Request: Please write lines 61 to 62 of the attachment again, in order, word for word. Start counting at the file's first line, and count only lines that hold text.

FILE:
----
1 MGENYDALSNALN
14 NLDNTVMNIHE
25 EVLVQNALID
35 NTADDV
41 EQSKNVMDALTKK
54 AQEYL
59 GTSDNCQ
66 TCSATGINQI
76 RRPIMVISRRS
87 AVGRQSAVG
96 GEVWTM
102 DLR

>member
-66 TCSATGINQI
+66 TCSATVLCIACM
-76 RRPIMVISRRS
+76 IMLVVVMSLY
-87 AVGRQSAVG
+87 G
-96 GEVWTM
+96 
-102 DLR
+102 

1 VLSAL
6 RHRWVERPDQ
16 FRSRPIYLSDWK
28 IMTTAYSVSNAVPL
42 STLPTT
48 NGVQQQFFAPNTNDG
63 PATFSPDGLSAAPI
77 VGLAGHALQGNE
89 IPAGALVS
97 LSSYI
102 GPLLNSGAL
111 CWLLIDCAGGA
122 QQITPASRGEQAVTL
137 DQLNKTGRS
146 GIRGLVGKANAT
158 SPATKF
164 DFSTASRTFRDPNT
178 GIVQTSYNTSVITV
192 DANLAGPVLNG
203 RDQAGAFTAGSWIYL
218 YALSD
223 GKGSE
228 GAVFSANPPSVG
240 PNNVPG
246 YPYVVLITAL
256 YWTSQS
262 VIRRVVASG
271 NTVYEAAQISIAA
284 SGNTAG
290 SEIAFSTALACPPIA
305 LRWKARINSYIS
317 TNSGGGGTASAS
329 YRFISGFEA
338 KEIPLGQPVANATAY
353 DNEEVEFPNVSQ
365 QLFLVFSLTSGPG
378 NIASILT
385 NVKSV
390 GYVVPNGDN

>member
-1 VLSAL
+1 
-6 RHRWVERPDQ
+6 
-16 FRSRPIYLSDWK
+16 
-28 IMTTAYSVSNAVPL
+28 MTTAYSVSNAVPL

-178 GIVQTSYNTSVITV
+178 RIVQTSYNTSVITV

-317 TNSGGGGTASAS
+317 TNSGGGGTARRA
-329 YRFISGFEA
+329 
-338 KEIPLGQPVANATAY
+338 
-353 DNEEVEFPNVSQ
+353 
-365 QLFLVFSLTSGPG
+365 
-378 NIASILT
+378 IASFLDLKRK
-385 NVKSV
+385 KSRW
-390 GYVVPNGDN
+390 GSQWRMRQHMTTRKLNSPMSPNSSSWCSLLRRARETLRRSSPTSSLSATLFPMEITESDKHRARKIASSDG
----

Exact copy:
385 NVKSV
390 GYVVPNGDN